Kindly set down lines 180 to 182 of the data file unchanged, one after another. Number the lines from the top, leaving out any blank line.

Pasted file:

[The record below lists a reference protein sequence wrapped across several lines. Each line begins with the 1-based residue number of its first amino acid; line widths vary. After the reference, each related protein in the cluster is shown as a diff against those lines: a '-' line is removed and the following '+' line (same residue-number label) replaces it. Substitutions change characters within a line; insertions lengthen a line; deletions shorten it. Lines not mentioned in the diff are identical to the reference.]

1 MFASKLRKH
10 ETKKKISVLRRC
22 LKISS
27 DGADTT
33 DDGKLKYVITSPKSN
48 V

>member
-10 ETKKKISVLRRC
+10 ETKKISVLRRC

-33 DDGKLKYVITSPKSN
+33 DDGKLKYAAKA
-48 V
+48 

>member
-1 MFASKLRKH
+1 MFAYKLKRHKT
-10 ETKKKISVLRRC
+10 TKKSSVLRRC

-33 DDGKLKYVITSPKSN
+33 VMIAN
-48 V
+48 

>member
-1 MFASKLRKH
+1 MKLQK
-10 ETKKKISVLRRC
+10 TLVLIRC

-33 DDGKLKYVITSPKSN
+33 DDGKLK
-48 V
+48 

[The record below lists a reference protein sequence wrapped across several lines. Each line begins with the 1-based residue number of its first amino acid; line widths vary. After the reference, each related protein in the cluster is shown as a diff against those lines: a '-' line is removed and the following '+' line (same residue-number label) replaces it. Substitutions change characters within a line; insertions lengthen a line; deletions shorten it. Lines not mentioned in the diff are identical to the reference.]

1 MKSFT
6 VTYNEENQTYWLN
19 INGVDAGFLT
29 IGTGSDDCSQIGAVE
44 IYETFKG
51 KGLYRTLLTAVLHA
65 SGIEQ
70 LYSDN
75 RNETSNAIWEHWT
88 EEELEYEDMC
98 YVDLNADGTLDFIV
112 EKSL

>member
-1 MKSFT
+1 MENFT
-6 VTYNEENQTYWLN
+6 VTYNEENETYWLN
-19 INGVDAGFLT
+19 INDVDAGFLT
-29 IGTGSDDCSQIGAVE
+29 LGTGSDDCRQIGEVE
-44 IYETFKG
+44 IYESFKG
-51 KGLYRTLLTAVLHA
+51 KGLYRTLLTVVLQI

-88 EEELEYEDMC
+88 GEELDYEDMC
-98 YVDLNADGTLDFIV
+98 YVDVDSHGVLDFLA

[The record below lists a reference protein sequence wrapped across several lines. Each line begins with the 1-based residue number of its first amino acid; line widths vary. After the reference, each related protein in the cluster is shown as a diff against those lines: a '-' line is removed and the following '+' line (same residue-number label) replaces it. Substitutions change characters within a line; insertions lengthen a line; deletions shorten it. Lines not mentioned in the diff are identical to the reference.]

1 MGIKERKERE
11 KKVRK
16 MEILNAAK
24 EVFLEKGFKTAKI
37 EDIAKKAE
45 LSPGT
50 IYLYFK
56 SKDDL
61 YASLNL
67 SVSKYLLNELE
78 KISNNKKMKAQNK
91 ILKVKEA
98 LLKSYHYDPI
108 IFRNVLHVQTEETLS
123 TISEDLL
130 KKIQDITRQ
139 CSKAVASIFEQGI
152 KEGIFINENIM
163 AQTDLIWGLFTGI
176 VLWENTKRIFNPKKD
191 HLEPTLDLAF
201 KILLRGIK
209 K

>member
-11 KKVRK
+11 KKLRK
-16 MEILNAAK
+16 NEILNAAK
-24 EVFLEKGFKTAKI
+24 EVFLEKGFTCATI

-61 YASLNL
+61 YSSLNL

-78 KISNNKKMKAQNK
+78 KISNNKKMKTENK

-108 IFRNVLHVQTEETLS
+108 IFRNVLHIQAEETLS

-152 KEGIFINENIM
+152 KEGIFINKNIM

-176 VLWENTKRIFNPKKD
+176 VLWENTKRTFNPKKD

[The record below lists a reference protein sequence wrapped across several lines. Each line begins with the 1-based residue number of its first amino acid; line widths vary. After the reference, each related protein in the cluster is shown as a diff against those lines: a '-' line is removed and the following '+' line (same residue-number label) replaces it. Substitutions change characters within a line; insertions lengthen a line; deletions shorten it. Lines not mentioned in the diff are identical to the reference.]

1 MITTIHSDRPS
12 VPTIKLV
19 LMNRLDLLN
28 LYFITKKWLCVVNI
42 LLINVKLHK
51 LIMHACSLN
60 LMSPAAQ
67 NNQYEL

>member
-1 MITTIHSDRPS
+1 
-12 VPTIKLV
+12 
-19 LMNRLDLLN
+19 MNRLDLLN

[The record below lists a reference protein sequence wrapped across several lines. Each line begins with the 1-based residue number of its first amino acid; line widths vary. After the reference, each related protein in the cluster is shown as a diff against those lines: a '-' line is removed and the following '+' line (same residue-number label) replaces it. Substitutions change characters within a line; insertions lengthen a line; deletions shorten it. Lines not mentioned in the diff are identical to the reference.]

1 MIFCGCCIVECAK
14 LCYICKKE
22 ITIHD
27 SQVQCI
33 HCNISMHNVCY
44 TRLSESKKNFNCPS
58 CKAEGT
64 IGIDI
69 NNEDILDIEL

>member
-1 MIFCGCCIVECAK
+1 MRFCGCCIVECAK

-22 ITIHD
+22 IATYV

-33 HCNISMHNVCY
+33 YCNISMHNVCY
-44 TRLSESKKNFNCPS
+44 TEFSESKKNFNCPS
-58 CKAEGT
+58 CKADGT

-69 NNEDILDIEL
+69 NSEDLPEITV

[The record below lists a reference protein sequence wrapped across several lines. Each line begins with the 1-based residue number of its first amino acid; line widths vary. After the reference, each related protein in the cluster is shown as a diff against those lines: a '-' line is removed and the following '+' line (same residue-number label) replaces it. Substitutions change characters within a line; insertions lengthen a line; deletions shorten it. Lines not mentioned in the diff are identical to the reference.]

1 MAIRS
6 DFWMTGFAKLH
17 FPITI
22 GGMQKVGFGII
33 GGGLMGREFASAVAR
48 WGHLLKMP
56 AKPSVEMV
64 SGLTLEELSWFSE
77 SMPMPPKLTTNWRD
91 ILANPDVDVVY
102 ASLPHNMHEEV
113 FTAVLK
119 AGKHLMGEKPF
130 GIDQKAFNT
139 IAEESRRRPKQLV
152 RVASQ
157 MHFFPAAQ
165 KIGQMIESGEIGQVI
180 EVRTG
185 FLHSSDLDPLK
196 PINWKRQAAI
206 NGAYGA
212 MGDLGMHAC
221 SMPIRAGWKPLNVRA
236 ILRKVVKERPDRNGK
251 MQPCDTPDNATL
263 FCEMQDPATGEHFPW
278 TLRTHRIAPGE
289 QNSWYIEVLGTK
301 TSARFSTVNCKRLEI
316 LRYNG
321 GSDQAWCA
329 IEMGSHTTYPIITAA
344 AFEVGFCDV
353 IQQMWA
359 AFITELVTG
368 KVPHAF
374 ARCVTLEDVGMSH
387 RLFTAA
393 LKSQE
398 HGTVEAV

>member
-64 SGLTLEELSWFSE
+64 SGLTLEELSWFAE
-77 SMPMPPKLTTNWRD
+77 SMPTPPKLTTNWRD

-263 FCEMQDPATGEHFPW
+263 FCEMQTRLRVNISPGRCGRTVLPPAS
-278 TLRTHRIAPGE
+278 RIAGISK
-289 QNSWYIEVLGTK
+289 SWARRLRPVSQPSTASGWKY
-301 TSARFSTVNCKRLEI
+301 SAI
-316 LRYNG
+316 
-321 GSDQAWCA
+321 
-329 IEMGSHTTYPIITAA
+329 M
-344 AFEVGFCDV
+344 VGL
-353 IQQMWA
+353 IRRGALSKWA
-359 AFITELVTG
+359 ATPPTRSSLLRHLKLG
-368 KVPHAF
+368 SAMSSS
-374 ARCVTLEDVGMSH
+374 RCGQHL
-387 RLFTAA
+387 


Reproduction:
368 KVPHAF
374 ARCVTLEDVGMSH
387 RLFTAA